A meal fit for a kookaburra

Kookaburra with rat 1099

I first noticed this kookaburra because a Grey Butcherbird was sitting on the branch above, watching it intently. Not much escapes a bird’s attention. The kookaburra had caught a rat and was struggling to stay in balance with such large prey dangling from its bill. 

The rat (a common introduced Black Rat or Roof Rat, Rattus rattus) was clearly dead. For at least half an hour the kookaburra continued to vigorously whack the rat’s body against the branch. As anyone who has watched a kookaburra knows, this is how they immobilise and kill their prey. However, they often continue the behaviour well after the prey is dead, like this one was doing with the rat.

Kookaburra with rat 1046

Why would the bird waste so much time and energy when the prey is well and truly lifeless? I’m sure it’s not just overkill. The reason for the continued bashing is surely to prepare the prey for eating, to tenderise or pulverise it and perhaps break it apart. In addition, it manipulates the prey back and forth in its bill — as smaller birds sometimes do with caterpillars to make them mushy inside.

A kookaburra doesn’t have powerful talons for capturing or a hooked bill for tearing prey apart, like a raptor does. Instead, its has a large straight bill and strong neck muscles attached to a special bony ridge at the back of the skull, which enable it to beat its catch with great force. The photos above and below show the bird rotating its head as it whips the prey onto the branch. There’s an audible whack as rat strikes tree.

Kookaburra with rat 1083

The Laughing Kookaburra (Dacelo novaeguineae) is one of the largest kingfishers in the world. ‘Kingfisher’ is a misleading name for this colourful group of birds because most species are not primarily fish-catchers, but live and hunt in forest or woodland. Kookaburras are in that category. The Laughing Kookaburra’s diet includes large insects, lizards, snakes, frogs, small birds, mice and occasionally, if it has the opportunity it may dive for fish. Rats are not unheard of but are certainly toward the larger end of the size range.

I watched the kookaburra for more than 30 minutes. When I left it was still grasping the rat in its bill and bashing it onto the branch, making no attempt yet to eat it. I have no idea how long this continued.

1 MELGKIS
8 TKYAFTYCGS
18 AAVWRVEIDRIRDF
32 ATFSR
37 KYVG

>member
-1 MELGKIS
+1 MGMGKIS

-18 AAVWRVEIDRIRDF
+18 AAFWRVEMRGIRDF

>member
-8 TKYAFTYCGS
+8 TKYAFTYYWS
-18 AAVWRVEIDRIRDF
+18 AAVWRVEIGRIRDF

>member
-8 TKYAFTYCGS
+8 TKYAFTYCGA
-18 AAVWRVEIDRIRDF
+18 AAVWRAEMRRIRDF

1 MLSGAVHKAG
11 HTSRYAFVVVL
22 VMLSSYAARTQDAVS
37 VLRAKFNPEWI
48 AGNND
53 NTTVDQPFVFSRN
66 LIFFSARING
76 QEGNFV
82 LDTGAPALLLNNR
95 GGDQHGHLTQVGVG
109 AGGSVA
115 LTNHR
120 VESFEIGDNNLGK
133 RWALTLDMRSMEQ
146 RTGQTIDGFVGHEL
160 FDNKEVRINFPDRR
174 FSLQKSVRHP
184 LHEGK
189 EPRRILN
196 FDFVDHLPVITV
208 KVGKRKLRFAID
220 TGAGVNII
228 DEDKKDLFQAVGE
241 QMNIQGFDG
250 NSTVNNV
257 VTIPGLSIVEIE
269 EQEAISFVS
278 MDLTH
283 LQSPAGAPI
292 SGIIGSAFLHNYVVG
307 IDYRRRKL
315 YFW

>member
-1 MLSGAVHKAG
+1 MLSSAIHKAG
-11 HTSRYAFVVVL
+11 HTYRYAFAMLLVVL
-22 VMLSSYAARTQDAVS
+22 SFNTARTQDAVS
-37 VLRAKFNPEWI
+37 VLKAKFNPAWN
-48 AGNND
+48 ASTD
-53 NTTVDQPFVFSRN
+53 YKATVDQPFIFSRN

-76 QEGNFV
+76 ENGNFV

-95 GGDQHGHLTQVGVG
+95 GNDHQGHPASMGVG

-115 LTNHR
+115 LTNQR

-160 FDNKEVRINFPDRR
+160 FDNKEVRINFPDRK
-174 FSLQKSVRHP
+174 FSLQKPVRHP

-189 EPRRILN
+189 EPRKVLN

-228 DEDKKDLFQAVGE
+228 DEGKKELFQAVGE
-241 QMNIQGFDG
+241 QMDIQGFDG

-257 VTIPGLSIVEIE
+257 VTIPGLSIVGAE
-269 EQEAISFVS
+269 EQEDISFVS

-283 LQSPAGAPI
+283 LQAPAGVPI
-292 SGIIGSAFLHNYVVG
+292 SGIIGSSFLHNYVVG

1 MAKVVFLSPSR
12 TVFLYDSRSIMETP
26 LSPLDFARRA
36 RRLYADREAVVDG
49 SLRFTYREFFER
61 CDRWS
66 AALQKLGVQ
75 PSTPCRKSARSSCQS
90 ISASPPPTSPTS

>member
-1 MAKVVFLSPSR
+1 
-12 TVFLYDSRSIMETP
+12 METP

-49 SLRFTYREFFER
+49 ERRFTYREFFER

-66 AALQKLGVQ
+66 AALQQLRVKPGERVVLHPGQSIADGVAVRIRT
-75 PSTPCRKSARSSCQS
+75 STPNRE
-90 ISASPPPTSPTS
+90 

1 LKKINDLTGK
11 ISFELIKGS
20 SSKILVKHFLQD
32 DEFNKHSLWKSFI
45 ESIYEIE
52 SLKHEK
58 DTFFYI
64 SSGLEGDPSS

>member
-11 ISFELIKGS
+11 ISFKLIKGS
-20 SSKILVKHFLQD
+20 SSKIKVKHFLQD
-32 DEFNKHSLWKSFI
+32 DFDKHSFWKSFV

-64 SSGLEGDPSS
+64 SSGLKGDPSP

Kookaburra with rat 1023

It reminded me of the time a few years ago when I saw a kookaburra flinging a carrot against a branch. The carrot must have escaped from nearby picnickers before being ‘captured’ by the bird — and I dare say it probably didn’t put up much of a struggle. However, no amount of whacking would turn it into a meal fit for a kookaburra, though the bird certainly tried its best.

Kookaburra with carrot
No amount of whacking and bashing is going to turn this carrot into a lizard.

Recommended reading

The kingfishers that don’t fish by Paula Peeters, Paperbark Writer (includes a delightful cartoon illustrating the kookaburra’s famous laugh).

11 thoughts on “A meal fit for a kookaburra

  1. craigboase 30 April 2017 / 8:55 pm

    Nothing like some tenderised rat for lunch. Yum! Great series of photos by the way.

    Liked by 2 people

  2. bushboy 30 April 2017 / 9:58 pm

    Great photos Carol. I did a similar blog on Kookaburras and a Stick Insect lol

    Liked by 1 person

  3. Judith Pullinger 30 April 2017 / 10:59 pm

    Enjoy you tweets and blog Carol. Resident Kookaburra in my garden bashed one of my goldfish last week in the manner you describe….

    Liked by 1 person

    • Carol Probets 1 May 2017 / 11:12 am

      Oh no! I’ve seen kookaburras do this with goldfish too. Thanks Judith for your comment!

      Liked by 1 person

  4. sulphurcrested 30 April 2017 / 11:44 pm

    Very nice, thank you 😊

    Liked by 1 person

  5. Sarah Maddox 1 May 2017 / 9:16 am

    Hallo Carol

    Nice post! I’ve seen kookaburras banging lizards against a tree, and once a small mouse, but never anything as big as that rat. I wonder if it ever succeeded in swallowing it.


    Liked by 1 person

    • Carol Probets 1 May 2017 / 11:18 am

      Thanks Sarah. I wondered the same thing. I reckon it would be too big for the kookaburra to swallow whole so perhaps it eventually broke up enough to eat in pieces.

      Liked by 1 person

  6. Euge Coscarelli 12 May 2017 / 11:08 pm

    Hi Carol, I would think the kookaburra bashes the rat to literally pulverise it to a point where it will easily slip down its throat. That is the rat body is tenderised where larger bones etc are made smaller so it fits into the throat region and is then easily swallowed. Hence why the kookaburra bashes prey well after it is dead. Do you think this could be a plausible reason.

    Liked by 1 person

    • Carol Probets 13 May 2017 / 11:06 pm

      Hi Euge, yes that’s exactly what I think too. By the time I left, the rat’s head had started to split open and perhaps this would allow smaller pieces to be eaten as well. I didn’t publish a more graphic photo out of consideration for my readers! Wish I’d been able to stay and watch the whole process to see exactly how the kookaburra dealt with it.


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